How did we help them?
Team Macquarie had constructed a hydrogenase gene capable of converting glucose to hydrogen gas. The plasmid BBa_K2300001 consists of the genes for hydrogenase enzyme (Hyd1), ferredoxin, ferredoxin-NADPH-reductase (FNR) and maturation enzyme (HydEF and HydG). Their expression levels are co-regulated under the pLac promoter.
This year, our team helped Team Macquarie to evaluate each of the gene expression levels using RT-PCR.
The results of RT-PCR are shown below:
Formula: 2^-(ΔΔCt) is used to calculate the fold change of gene expression after induction, in which
ΔCt(control)1= Ct(uninduced operon genes)- Ct(Chloramphenicol gene)
ΔCt(test)2 = Ct(Induced operon genes)-Ct(Induced Chloramphenicol gene)
Finally, use ΔCt(test)2- ΔCt(control)1 to get ΔΔCt.
IPTG and 20mM of glucose were used to induce gene expression. Comparison of 1mM IPTG and 20mM IPTG was made and it was found that 1mM IPTG has a higher gene expression level. It is worth noting that the RT-PCR efficiency might be different for different genes due to varied sizes of PCR products and the formula used above assumes that the PCR efficiency is 100% such that 2 copies of products are eventually obtained.
How did they help us?
In our gene activation experiments, we observed that our truncated dCas9 generally exhibit poorer gene activation compared to full-length wild type. We had hypothesized that this is likely due to poorer target DNA binding, and hence shorter dwell time at the promoter for the VPR transcriptional activator to work effectively. One key weakness with our experiments was that we were unable to directly characterize target DNA binding affinity by our truncated dCas9 variants.
For our collaboration with Macquarie iGEM team, we had a serendipitous meet-up with their advisor in Singapore. Noting their protein purification capabilities, we suggested an EMSA affinity binding assay. EMSA affinity binding assay is a well-documented method to characterize dCas9 binding to target DNA. Native gel PAGE is utilized, whereupon dCas9 binding to target DNA, a mobility shift upwards is observed due to increased size, and hence decreased migration. The intensity of the shifted band would indicate the amount of dCas9 binding to target DNA. We hypothesize that truncated dCas9 would have decreased binding, and hence lower band intensity.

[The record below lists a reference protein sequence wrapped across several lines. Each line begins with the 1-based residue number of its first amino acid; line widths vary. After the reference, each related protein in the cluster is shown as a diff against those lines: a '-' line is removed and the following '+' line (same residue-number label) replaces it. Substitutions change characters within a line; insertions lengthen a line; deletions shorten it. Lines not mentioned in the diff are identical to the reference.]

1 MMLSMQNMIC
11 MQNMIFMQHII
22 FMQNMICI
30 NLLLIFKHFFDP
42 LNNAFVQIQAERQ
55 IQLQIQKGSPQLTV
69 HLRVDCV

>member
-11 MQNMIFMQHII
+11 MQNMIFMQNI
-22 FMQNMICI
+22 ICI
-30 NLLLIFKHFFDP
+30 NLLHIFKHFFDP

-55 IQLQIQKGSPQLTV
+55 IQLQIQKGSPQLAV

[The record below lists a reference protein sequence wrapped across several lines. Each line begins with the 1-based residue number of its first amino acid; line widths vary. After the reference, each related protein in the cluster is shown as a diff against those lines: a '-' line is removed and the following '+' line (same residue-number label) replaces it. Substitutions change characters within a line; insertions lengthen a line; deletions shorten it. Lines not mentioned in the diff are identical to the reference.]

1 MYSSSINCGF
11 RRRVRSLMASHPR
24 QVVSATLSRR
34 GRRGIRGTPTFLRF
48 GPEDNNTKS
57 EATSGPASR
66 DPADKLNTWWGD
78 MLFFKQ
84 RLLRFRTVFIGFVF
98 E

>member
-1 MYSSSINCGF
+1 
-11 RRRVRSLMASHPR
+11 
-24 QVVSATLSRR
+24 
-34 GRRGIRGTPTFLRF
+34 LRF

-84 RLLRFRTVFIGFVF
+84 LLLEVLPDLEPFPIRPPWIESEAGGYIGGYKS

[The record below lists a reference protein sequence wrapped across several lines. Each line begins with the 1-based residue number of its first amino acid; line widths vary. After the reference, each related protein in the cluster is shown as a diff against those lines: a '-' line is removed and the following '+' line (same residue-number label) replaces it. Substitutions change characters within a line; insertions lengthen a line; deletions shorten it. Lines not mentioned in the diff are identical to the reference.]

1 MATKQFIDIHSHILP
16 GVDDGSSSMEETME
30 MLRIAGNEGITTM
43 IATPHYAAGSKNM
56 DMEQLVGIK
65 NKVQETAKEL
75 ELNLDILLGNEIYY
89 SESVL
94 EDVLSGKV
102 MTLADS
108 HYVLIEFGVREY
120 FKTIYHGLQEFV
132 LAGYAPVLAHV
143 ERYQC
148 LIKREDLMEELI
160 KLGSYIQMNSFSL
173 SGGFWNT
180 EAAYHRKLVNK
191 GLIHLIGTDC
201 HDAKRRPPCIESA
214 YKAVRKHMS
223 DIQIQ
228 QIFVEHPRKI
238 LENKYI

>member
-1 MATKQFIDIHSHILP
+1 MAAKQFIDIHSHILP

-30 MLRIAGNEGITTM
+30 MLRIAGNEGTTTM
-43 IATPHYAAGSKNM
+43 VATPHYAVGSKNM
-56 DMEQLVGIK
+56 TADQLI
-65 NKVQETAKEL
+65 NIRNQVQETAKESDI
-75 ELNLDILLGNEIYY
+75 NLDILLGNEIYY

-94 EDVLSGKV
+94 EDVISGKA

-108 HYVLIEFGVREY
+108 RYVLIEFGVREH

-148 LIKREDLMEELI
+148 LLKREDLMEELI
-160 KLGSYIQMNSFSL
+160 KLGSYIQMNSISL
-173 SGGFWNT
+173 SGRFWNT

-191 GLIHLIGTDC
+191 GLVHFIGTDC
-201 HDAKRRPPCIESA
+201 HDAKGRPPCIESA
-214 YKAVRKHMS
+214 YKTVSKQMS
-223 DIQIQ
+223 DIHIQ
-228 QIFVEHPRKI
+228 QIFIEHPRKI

Our dCas9 wild-type and truncated variants were cloned into BPK 65767 (gift from Keith Joung Lab, Addgene) with 6x His tag, using Gibson assembly. The original Cas9 is replaced – this is necessary as we are investigating binding without cutting with dCas9, and all dCas9 proteins were human codon optimized. Macquarie iGEM team utilized commercially synthesized sgRNA that they have previously shown to work with Cas9.
In the EMSA gel experiment, Macquarie utilized the considerably purer commercial WT Cas9 to provide a reference point as to identity of bands. They confirmed that our WT dCas9 and all truncation variants were unable to cleave target DNA, as evidenced by singular uncut ferrochelatase PCR product in lane B9, D5, D8, and D11, compared to the cut products for commercial WT-Cas9 in lane B5.
Mobility shift was apparent for our WT-dCas when comparing the band size of ferrochelatase PCR target between lane 8 and 9, and this was reflected in commercial WT Cas9, albeit fainter due to most undergoing cleavage and dissociating. This shift appears to be due to gRNA binding, as the band is observed in the RNP lane with only dCas9 and gRNA. DNA binding appears to result in a very large RNPF complex that is unable to enter the gel, as evidenced by the bright DNA band in the well of B4. The same shift did not seem to appear with our WT-dCas9, although a high MW smear was observed. This phenomenon seems isolated as the same smear was not observed with the truncated dCas9 variants.
They demonstrated liberation of gRNA upon denaturation in Figure B lane B5. Unfortunately, the same gRNA bands were not observed in our wild-type dCas9. Similar gRNA bands were observed for truncated dCas9 in figure D. Based on the difference in intensity of the gRNA bands between RNP/RNPF lanes and denatured lane, results seem to suggest that HNH is able to bind to gRNA best, resulting in lesser free gRNA, followed by 3ple and 5ple. This corresponds to our gene activation tests, confirming that the poorer gene activation observe is not just due to poorer target DNA binding – it is likely that poor gRNA binding could be a contributing factor for the poor gene activation by truncated dCas9-VPR.